Katherine Prudente is doing a guest-blog series, "Beating the Bully: Cope with Bullying At Any Age" at PscyhCentral.com. We will be re-publishing her blogs here.
Bullying Changes Genes in Children
New research from the University of Montreal published in the journal of Psychological Medicine shows that a young child’s genes are altered if they have experienced bullying. This study is just one of many released this year further supporting that bullying adversely affects one’s mind and body.
The lead author, Isabelle Ouellet-Morin, and her colleagues found that children who have been bullied had lower levels of cortisol (the stress hormone). In turn, that reduction changed the structure of a gene that regulates serotonin. Serotonin is a neurotransmitter that is responsible for mood regulation, among other things.
While a child who is bullied repeatedly may have higher levels of stress, what this study suggests is that after repeated bullying over the course of 7 years (the study looked at twins, one who was bullied and one who was not and measured cortisol at 5, 10, and 12 years of age) there is a desensitization and the child’s body acclimates to the repeated attacks to their psyche. The children who were bullied atypically responded to bullying, unlike their non-bullied twin. As Ouellet-Morin stated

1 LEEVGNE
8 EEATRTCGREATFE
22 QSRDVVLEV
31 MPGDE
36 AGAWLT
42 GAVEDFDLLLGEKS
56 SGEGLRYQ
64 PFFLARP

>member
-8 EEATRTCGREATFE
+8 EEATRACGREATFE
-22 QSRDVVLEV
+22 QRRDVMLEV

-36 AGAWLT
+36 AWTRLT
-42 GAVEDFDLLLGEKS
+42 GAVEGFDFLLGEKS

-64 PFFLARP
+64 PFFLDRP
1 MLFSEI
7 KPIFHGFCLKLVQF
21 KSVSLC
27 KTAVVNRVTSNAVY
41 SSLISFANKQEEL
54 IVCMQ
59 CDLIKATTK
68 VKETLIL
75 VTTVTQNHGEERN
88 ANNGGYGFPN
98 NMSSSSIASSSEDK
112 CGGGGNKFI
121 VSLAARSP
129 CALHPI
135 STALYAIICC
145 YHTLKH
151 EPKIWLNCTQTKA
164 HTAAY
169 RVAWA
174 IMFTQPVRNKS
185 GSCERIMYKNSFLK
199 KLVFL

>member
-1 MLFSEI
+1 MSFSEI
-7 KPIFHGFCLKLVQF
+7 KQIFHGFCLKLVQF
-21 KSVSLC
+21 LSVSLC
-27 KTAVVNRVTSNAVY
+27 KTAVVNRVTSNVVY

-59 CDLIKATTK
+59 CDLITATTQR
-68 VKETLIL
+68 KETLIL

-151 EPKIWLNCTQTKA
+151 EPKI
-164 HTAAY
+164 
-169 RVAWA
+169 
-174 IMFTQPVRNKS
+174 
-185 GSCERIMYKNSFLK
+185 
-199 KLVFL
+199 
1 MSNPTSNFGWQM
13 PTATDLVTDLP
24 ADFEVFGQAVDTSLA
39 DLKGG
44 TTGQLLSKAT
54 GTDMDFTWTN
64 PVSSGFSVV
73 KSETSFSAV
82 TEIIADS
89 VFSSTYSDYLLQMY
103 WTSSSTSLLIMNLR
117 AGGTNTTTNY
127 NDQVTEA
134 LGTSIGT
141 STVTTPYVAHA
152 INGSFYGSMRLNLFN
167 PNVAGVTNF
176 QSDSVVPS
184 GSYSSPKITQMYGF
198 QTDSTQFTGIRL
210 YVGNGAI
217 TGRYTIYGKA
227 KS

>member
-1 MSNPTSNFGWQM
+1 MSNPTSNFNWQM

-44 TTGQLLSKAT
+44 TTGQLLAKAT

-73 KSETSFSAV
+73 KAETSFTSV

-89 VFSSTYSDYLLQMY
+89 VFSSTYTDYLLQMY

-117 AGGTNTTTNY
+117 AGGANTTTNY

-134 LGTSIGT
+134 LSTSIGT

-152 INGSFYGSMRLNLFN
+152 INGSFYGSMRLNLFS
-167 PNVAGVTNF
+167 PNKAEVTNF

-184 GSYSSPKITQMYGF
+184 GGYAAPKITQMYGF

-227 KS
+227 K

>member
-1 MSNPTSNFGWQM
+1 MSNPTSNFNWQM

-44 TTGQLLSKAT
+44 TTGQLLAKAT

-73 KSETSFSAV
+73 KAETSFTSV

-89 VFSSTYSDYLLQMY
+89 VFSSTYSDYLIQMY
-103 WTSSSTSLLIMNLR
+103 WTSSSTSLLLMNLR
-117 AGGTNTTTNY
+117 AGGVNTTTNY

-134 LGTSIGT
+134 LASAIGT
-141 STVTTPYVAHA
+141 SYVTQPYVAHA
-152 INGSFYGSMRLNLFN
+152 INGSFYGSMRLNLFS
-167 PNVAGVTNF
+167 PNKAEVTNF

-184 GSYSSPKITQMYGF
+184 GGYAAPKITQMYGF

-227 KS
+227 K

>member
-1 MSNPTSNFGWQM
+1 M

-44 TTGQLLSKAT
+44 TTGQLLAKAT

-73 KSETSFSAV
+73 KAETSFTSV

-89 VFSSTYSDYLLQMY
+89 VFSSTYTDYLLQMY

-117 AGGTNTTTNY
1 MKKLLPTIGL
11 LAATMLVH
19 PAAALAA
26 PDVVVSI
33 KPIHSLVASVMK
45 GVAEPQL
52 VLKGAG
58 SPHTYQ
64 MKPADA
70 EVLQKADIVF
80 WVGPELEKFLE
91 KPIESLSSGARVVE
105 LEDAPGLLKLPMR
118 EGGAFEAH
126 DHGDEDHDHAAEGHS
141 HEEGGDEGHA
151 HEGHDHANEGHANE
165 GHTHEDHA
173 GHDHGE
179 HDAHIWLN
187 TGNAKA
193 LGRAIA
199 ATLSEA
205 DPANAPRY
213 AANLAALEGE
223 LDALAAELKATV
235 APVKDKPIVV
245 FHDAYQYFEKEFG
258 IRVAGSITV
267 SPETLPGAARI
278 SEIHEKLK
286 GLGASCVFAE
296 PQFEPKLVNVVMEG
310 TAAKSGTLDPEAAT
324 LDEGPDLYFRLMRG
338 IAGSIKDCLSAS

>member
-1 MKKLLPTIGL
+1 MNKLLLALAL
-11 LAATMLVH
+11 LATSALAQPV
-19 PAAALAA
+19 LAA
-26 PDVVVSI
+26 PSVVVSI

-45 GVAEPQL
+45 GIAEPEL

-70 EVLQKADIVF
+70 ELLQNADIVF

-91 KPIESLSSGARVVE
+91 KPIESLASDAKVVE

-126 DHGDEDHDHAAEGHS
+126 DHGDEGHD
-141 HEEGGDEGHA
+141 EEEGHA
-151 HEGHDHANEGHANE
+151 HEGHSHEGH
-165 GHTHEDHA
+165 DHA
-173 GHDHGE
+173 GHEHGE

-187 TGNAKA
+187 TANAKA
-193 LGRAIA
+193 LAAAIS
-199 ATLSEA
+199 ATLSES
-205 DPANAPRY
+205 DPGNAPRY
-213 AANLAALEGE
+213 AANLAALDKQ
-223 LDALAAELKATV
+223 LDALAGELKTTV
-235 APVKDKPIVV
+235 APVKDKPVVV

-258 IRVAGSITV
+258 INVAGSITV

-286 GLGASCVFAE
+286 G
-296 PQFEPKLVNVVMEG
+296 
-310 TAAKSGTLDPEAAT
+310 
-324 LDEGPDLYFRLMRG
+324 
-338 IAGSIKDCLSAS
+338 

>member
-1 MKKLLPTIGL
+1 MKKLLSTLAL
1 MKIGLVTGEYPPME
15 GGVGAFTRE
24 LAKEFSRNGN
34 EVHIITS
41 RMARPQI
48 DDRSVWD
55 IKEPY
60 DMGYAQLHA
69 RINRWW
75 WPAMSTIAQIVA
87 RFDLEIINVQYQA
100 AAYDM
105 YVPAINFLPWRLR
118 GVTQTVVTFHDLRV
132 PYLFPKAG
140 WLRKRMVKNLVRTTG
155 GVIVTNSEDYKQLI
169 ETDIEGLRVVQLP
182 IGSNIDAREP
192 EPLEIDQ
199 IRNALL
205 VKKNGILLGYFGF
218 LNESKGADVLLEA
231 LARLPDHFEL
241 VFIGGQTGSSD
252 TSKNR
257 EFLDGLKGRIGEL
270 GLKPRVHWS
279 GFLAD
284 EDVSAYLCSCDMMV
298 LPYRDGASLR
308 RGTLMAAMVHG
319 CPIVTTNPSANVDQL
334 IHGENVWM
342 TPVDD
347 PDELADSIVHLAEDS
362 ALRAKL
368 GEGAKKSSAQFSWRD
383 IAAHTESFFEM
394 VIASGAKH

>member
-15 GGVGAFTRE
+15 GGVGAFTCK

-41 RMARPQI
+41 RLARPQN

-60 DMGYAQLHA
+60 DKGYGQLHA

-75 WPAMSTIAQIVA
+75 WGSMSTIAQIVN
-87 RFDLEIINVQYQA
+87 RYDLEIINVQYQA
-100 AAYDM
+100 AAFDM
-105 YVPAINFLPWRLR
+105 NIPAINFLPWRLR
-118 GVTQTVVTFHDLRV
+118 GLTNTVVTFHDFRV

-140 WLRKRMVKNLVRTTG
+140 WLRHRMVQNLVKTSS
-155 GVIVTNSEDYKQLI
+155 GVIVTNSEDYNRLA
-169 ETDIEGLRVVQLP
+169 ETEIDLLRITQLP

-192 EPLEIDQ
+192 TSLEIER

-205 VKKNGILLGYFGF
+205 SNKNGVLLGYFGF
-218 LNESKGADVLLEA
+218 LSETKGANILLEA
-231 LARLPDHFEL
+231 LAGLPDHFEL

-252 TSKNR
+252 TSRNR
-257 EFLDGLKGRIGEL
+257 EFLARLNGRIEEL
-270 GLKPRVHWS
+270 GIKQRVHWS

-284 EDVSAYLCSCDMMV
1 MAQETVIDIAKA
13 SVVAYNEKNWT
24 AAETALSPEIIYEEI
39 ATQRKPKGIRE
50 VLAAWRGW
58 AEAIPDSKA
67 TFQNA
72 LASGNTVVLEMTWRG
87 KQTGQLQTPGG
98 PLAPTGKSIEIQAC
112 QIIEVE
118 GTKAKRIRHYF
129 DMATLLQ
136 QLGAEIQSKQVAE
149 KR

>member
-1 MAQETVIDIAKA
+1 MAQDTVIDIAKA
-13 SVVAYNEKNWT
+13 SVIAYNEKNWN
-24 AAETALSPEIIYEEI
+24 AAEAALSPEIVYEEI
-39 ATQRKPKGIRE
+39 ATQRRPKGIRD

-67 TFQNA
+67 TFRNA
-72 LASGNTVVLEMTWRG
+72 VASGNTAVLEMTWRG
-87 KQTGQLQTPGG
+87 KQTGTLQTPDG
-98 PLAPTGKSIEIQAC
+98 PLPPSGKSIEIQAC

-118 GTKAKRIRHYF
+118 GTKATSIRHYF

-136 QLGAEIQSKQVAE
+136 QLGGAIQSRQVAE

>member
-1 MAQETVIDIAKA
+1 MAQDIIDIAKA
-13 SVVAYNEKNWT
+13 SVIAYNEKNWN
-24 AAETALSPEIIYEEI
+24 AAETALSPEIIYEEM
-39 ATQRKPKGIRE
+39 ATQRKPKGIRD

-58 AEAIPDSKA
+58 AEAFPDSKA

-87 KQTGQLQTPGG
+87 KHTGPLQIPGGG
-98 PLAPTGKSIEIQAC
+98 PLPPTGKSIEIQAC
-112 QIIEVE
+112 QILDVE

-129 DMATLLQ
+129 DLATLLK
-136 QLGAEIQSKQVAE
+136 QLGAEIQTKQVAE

The victims were not reacting physiologically to stress…the non-bullied twin showed the normal response, which is secreting the stress hormone while under stress.
While the study did not indicate if there is a decrease of serotonin, my presumption is that there would be and therefore a child may be more inclined to be clinically depressed. This may seem like “common sense” if someone were repeatedly bullied, eventually they would be depressed. Now our research supports our anecdotal knowledge!
This change in cortisol and serotonin maybe a protective response to unrelenting bullying but leaves our children more susceptible to mental distress like depression. The higher the physiological threshold to bulling the more bullying a victim can “take.” Yet, this change would also make it difficult for a bullied child seek out peer or adult support and feel entitled to stand up for themselves. It’s as if the brain becomes hopeless that the bulling will stop and physiologically changes to cope with being victimized.
The research also suggests that the changes in genetic structure can be reversed through appropriate interactions that support victims. More research is needed to support that claim. The study highlights the necessity for our environments need to change, “…if we make sure the victims are not victimized anymore, or if we give them the proper resources to cope better with the situation and get on with their lives, then we have the possibility of reversing what we are observing right now,” said Ouellet-Morin.